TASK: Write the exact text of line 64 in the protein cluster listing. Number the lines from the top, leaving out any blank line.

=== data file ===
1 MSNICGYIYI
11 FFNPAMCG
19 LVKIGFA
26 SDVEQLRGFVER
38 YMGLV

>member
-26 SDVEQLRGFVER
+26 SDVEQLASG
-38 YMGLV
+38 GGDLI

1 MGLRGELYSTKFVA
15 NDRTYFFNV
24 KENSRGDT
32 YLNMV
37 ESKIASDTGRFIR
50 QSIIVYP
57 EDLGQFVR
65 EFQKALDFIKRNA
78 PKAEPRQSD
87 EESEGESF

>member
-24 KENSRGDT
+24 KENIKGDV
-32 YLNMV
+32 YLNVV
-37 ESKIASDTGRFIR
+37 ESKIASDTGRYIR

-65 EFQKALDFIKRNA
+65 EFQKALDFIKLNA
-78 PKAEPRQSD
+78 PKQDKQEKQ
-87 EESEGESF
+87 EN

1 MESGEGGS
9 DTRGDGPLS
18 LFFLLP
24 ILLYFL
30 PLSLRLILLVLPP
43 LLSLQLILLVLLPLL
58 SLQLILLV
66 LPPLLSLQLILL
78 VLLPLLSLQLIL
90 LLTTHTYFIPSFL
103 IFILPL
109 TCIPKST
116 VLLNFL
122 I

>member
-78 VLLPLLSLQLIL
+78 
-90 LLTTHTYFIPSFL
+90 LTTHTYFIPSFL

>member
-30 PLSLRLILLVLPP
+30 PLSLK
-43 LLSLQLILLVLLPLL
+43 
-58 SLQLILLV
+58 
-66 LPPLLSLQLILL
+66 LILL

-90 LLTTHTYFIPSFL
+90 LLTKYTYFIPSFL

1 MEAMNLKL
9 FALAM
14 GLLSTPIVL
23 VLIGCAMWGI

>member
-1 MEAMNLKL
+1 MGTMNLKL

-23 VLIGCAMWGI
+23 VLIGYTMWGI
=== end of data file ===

1 MEAMNLKL